The 2nd International Home Care Congress, İstanbul, Turkey, 22 - 25 June 2016, pp.46
Objective: Non-specific low back pain has become a major public health problem worldwide. Depending on theoccupational loading, non-specific low back pain is frequently encountered in health care providers. The aim of this study is to comparenon-specific low back pain between hospital and home care health providers.
Methods: Thirty health care providers (physiotherapist, ergotherapist, nurse, physical therapy assistant) were included to study. Health care providers in hospital was referred as group 1, health careproviders in home care was referred as group 2. The relation between non-specific low back pain and body mass index (BMI), working-years, daily working hours, and their area of speciality (orthopedic, neurologic, cardiopulmonary, geriatrics) were recorded. Non-specific low back pain was measured by Quebec Back Pain Disability Scale (QUEBEC). A visual analog scale (VAS) was used to score the intensity of the pain.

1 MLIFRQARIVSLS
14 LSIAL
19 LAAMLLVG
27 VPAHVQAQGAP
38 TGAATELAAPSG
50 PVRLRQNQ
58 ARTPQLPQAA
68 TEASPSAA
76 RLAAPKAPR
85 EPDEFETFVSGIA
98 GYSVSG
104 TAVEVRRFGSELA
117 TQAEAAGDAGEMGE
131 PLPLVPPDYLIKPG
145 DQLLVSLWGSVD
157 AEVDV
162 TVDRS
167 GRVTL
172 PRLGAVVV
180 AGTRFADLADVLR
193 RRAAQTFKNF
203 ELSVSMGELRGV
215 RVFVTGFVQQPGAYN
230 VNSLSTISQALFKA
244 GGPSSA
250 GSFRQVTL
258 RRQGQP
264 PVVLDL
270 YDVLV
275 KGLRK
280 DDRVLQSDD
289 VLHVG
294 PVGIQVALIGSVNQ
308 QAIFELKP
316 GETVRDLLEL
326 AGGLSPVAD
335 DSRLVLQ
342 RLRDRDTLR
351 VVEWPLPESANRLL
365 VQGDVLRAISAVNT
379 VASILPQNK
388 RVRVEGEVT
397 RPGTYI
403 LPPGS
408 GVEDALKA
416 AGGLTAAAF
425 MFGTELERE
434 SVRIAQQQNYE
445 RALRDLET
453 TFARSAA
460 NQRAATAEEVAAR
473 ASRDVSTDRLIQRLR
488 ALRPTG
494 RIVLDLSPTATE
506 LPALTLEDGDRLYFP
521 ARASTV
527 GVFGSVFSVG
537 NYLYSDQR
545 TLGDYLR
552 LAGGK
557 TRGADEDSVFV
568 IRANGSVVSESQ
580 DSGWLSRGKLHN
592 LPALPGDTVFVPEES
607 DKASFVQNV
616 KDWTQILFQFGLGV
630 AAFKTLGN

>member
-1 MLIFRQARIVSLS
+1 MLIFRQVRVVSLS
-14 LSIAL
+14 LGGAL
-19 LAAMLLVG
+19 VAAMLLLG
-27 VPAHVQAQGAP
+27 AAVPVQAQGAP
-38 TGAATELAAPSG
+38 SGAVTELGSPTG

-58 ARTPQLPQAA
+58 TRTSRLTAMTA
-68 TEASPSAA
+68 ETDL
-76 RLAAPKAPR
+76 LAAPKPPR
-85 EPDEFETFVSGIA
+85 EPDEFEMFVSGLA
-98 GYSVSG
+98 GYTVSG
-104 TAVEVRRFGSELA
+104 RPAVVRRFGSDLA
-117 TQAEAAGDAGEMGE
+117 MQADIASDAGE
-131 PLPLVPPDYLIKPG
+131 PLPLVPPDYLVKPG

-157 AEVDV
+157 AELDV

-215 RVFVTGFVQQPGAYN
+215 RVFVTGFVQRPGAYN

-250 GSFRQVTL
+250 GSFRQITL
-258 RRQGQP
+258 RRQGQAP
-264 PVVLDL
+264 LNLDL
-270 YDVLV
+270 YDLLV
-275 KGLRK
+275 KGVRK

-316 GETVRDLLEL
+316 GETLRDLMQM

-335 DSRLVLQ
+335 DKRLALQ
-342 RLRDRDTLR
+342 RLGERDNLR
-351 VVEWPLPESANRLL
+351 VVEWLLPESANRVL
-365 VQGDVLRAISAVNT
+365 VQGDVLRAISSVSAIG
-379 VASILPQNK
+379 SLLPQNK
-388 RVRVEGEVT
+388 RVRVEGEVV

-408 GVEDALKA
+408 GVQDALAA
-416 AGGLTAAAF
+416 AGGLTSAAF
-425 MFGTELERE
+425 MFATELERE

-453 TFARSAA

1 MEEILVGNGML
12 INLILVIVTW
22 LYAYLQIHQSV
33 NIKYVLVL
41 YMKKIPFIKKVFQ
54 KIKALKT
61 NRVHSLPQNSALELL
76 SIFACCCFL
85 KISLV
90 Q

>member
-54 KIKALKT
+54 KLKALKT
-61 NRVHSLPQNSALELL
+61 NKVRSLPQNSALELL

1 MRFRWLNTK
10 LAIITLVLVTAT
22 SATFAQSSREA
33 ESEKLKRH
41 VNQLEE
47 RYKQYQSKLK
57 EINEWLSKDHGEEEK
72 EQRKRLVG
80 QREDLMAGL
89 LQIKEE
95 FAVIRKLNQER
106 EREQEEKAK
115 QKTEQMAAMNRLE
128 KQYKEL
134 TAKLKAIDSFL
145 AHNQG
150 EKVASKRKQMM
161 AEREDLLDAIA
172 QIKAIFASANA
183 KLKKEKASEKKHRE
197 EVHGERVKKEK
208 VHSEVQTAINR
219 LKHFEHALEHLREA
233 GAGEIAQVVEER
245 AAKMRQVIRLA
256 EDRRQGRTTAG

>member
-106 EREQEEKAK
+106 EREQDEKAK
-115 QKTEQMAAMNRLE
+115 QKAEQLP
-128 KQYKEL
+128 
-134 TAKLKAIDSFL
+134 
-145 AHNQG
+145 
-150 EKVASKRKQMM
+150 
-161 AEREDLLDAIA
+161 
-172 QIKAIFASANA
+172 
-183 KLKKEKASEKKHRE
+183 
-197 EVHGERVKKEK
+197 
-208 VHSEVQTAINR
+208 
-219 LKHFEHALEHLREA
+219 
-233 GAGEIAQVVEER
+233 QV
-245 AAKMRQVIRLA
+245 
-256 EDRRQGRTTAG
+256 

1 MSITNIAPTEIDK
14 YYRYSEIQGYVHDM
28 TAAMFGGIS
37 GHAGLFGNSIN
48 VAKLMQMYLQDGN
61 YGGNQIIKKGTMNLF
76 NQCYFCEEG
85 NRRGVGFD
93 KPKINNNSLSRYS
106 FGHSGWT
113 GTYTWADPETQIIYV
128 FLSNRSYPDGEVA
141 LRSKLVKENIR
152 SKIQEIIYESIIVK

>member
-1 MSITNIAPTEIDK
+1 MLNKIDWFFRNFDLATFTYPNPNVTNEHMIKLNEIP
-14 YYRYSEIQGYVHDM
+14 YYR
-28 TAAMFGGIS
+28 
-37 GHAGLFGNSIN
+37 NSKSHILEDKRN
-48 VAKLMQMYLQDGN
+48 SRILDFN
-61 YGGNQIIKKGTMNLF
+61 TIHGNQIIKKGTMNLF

Results: The mean age and Body Mass Index (BMI) scores for group 1 were 35.73±10.95 years and 24.8±3.19 kg/m2; for group 2 were 30.93±6.49 years and 24.41±4.32 kg/m2, respectively. Comparison between groups, VAS activity and night scores were statistically significiant(p<0.01). Group 1 had higher VAS scores. The correlation between the QUEBEC and the VAS activity scores were excellent
(r 0.5, p<0.01), but the QUEBEC and the VAS rest scores were correlated poorly.
Conclusions: Non-specific low back pain is a serious problem among health care providers. These findings demonstrated that health care providers working in hospital have higher rate of non-specific low back pain. Daily working hours, working-years, and BMI may be associated with non-specific low back pain. Working at hospital cause greater risk because of hard working conditions. There is still need for proper training and precautions to decrease of non-specific low back pain.